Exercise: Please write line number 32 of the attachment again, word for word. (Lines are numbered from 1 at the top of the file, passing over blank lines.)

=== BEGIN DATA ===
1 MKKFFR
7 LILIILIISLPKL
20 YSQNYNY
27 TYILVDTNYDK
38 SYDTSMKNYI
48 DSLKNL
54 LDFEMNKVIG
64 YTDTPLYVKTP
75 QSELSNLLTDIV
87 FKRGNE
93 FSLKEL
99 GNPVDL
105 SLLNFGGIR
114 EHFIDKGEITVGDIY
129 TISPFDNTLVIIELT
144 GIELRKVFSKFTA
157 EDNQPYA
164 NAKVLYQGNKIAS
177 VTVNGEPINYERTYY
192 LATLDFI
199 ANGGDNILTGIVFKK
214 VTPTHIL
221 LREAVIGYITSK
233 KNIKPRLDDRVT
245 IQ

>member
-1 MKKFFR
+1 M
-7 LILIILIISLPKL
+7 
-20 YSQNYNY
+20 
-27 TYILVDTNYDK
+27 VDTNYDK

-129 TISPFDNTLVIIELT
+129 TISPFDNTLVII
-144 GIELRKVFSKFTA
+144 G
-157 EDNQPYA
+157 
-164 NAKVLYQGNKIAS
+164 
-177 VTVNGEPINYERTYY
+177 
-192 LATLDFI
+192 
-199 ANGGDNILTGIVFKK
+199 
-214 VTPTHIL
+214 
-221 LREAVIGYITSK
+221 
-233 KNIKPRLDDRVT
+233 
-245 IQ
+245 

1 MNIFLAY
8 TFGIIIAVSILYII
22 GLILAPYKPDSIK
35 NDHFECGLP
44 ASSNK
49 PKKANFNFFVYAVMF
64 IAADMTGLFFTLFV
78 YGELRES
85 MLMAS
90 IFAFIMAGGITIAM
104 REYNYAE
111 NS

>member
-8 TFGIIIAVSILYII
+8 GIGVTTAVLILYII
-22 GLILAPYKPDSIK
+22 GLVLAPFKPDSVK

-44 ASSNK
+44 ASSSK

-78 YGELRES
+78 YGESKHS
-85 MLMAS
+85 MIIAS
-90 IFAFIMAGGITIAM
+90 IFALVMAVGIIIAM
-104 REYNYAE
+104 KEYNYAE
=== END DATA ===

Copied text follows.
+20 